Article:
When the first protest occurred this summer, the college tried to ignore it. (See "Banking Scandal Taints Colby Chairman," by Lance Tapley, July 13.) But as news about Diamond and Occupy's protest spread, on August 14 Colby's trustees — not incidentally, they're mostly individuals from the financial and corporate world — issued a statement saying it "strongly" backed its chairman, having accepted in a Boston meeting his explanation there were "no findings of impropriety" against him "personally."

The board made its decision hearkening to Colby's "fundamental values," it said, of truth and fairness and the "necessity of deep, critical, and patient consideration of complex issues."

The college's spokesman, Michael Kiser, told the Phoenix he wouldn't "speculate" on whether the board considered Diamond to have been treated unfairly by British and American regulators, who fined Barclays $450 million — or by a committee of Parliament, whose chairman found Diamond not fully truthful in his explanation of the LIBOR rigging.

The LIBOR scheme, orchestrated with other large banks, may have defrauded millions of people out of trillions of dollars. Barclays also has been involved in money-laundering and tax-evasion scandals.

More revealing than the board's statement was trustee vice-chairman Richard Uchida's comment to the Colby student newspaper that "decisions had to be made in the best interests of the college regardless of what was happening in the financial world."

He admitted Diamond's monetary contributions were considered in the board's deliberations. Diamond has made nonmonetary contributions, too: He secured Tony Blair, the former British prime minister, as this year's commencement speaker.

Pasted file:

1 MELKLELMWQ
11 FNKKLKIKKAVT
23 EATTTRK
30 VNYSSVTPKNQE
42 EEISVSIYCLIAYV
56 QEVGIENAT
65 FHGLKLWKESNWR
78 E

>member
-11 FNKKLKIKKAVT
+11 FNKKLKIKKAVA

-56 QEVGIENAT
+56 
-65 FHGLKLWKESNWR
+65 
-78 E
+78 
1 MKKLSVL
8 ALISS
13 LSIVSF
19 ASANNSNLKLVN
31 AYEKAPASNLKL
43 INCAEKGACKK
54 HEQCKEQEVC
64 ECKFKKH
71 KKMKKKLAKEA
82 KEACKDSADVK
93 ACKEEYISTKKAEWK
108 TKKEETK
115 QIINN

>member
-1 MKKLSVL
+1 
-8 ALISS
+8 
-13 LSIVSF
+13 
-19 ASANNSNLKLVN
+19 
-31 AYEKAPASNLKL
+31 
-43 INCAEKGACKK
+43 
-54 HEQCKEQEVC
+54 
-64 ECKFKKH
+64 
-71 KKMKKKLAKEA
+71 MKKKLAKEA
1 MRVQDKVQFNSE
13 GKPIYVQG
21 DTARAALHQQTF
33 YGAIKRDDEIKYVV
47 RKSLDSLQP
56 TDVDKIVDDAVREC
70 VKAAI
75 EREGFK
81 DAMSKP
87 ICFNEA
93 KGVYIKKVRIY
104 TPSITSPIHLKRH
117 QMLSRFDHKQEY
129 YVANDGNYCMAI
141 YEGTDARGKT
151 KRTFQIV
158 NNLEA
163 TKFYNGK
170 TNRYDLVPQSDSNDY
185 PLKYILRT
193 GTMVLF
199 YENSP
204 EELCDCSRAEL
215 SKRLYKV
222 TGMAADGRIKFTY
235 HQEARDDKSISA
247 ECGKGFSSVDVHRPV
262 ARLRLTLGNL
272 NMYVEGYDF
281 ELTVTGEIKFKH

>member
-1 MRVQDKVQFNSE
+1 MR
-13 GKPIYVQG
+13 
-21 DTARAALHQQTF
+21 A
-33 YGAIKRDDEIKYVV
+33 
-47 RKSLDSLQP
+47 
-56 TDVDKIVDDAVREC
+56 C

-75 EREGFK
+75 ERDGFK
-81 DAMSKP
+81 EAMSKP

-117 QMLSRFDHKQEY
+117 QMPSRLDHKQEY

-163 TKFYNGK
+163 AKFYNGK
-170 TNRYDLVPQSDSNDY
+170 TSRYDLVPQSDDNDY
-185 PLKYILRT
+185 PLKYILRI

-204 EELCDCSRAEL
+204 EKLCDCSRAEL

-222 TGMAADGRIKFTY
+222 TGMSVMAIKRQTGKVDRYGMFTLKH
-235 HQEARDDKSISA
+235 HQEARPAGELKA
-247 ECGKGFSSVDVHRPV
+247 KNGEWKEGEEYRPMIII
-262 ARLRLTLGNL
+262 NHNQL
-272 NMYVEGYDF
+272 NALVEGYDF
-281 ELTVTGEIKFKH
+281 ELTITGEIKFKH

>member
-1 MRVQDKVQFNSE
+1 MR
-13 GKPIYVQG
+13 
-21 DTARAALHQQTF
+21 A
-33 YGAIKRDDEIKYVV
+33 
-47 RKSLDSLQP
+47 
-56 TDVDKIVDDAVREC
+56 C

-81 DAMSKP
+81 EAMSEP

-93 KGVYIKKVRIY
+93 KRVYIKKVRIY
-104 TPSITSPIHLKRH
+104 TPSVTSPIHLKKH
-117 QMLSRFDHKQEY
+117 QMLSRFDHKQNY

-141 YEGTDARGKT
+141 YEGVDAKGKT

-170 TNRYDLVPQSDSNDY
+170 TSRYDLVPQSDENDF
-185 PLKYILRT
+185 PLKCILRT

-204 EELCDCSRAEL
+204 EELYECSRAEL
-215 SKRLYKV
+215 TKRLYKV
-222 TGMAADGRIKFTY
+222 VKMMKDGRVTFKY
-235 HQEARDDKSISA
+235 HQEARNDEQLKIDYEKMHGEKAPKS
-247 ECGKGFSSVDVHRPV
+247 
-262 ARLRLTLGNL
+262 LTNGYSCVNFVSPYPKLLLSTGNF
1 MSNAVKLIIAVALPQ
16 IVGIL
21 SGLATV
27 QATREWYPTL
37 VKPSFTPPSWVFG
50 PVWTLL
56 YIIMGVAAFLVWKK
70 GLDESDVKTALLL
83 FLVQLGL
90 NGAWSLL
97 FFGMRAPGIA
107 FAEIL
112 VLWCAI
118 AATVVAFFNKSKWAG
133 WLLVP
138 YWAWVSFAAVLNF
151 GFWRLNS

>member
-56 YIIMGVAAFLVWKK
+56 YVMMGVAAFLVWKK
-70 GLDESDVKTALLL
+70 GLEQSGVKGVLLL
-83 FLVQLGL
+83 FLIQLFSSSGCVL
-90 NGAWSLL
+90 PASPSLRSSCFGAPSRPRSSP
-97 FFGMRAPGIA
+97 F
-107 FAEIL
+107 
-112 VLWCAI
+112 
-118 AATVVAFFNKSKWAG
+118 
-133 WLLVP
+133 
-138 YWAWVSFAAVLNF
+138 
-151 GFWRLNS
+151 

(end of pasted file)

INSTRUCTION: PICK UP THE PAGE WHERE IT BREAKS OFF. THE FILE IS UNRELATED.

At the Gitlin speech, several students defended Colby's embrace of Diamond and his money.

"Philanthropy plays a large role" in the academic world, said senior Lisa Kaplan, 21. Diamond's donations had freed up a lot of money for financial aid, she claimed. (Colby's Kiser wouldn't comment on this claim, but he said none of Diamond's money had gone, so far, toward scholarships.)

Gitlin responded by asking whether such a benefit justified "the dominance of wealth" in society. He questioned whether Diamond should be regarded "as an exemplary figure." He said he was "scandalized" by the board's statement.

Other students agreed with Gitlin and Occupy. Gordon Fischer, 21, a senior, said in an interview he found strange the board's citing of "values" in defending him. The college's association with Diamond, he said, besmirched the institution.

"But if I get rid of Bob Diamond," cautioned Princeton's Stanley Katz in a telephone interview, putting himself in a college president's place, "what is that going to do to the next billionaire I approach?" Katz, an expert on philanthropy in higher education, directs the university's Center for Arts and Cultural Policy Studies.

Since "the need for growth and funds is insatiable" at private colleges, he said, the problem of tainted money is "endemic."

A problematic donor's "criminal liability," egregious immorality, or strings attached to the gift would present standards for rejection, Katz said. "The damage is reputational."

THE VALUE OF SYMBOLIC PROTEST

Gene Sharp, the 84-year-old Boston author who has become known worldwide as the guru of nonviolent revolution, recently criticized Occupy Wall Street in the New York Times for being "pure symbolism. It doesn't change the distribution of wealth."

But Occupy was intended to be symbolic. It's unlikely that even the dreamiest anarchist in Zuccotti Park thought the movement would literally occupy New York's financial district.

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